Jamie Dettmer is Opinion Writer at POLITICO Europe.
It seems only a matter of time before the Kremlin orders another project to replenish its depleted ranks and make up for its command failures on the battlefield.
This week, Norway’s army chief said Russia had already suffered huge casualties, estimating that 180,000 Russian troops had been killed or injured in Ukraine since February – a figure well above US estimates, according to General Mark Milley, chairman of the United States Joint Chiefs of Staff. , had hinted in November that the toll was around 100,000.
But regardless of the exact count, few military analysts doubt that Russian forces are suffering catastrophic losses. In a video released this week, Russian human rights activist Olga Romanova, who runs the charity Russia Behind Bars, said that of the 50,000 conscripts recruited from prisons by Yevgeny’s paramilitary mercenary group Prigojine, the Wagner group, 40,000 are now dead, missing or abandoned. .
In some ways, Wagner’s high record is unsurprising, with growing reports from both sides of the front lines that Prigozhin used his recruits with little regard for their longevity. A US volunteer, who asked to remain anonymous, recently told POLITICO he was amazed at how Wagner commanders were throwing their men into Ukrainian positions, only to have them shot down for little profit.
Andrey Medvedev, a Wagner defector who recently fled to Norway, also told reporters that during the months-long Russian offensive against the Ukrainian town of Bakhmut, former prisoners were thrown into battle as cannon fodder, like meat. “In my platoon, only three men out of 30 survived. We were then given more prisoners, and many of them also died,” he said.
Of course, Wagner is at the extreme when it comes to recklessness with lives – but as the deadly Ukrainian missile strike on New Year’s Day demonstrated, the regular Russian armed forces are also up to to the knees in the blood. Russia says 89 soldiers were killed at Makiivka – the biggest battlefield loss Moscow has acknowledged since the start of the invasion – while Ukraine estimates the death toll was closer to 400.
Many of those killed there came from Samara, a city at the confluence of the Volga and Samara rivers, where Communist dictator Joseph Stalin had an underground compound built for Russian leaders in case of an eventual evacuation of Moscow. The bunker was built in the same secrecy as the funerals that have taken place in recent weeks for the conscripts killed at Makiivka. “Lists [of the dead] will not be published,” Samara’s military commissioner announced earlier this month.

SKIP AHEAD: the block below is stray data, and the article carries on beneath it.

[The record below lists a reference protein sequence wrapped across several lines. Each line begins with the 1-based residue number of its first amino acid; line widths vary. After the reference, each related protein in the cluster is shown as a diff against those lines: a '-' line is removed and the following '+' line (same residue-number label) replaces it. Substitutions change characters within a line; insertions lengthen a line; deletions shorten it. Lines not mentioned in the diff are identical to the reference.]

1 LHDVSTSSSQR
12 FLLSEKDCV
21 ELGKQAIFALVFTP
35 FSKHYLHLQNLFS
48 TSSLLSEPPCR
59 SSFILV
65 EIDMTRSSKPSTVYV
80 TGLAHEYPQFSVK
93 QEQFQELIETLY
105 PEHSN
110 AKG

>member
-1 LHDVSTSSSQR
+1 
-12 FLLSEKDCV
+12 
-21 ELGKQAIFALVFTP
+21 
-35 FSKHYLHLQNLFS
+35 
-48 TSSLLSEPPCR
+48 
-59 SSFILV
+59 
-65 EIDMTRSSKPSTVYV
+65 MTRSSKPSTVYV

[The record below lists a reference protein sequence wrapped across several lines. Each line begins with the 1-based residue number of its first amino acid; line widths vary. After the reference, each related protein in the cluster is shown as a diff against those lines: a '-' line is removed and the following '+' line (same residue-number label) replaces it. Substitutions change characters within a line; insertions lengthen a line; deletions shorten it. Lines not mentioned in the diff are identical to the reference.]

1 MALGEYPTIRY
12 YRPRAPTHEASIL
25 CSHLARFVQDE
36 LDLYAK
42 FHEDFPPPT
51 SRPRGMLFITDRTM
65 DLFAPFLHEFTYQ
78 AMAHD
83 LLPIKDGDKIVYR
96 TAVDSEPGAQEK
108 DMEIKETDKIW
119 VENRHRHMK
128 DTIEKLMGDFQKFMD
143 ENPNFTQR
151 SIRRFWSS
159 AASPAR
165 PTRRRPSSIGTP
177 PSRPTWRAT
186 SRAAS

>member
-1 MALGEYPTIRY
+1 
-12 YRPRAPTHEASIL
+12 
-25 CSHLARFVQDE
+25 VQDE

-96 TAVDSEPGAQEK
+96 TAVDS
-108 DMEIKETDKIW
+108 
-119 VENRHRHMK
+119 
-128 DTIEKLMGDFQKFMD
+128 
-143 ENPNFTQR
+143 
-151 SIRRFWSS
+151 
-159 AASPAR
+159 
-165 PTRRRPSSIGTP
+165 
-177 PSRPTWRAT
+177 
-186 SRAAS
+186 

To compensate for these losses, increasingly critical Russian military bloggers are calling for a greater partial mobilization, this time of 500,000 reservists to add to the 300,000 already called up in September. President Vladimir Putin denied this, and Kremlin spokesman Dmitry Peskov also dismissed the possibility, saying that “the topic is constantly being artificially activated both from abroad and from within the country.”
Yet last month Russian Defense Minister Sergei Shoigu called for an increase in the Russian military from its current 1.1 million to 1.5 million, and he announced new commands in the regions. around Moscow, St. Petersburg and Karelia, on the border with Finland.
Meanwhile, the circumstantial evidence that another project will be called is also mounting – although whether this will be done overtly or stealthily is unclear.
In this sense, the Kremlin and the Russian politico-military establishment have redoubled their propaganda efforts, trying to shape a narrative that this war is not a war of choice but a necessity, and that it amounts to a existential confrontation for the country.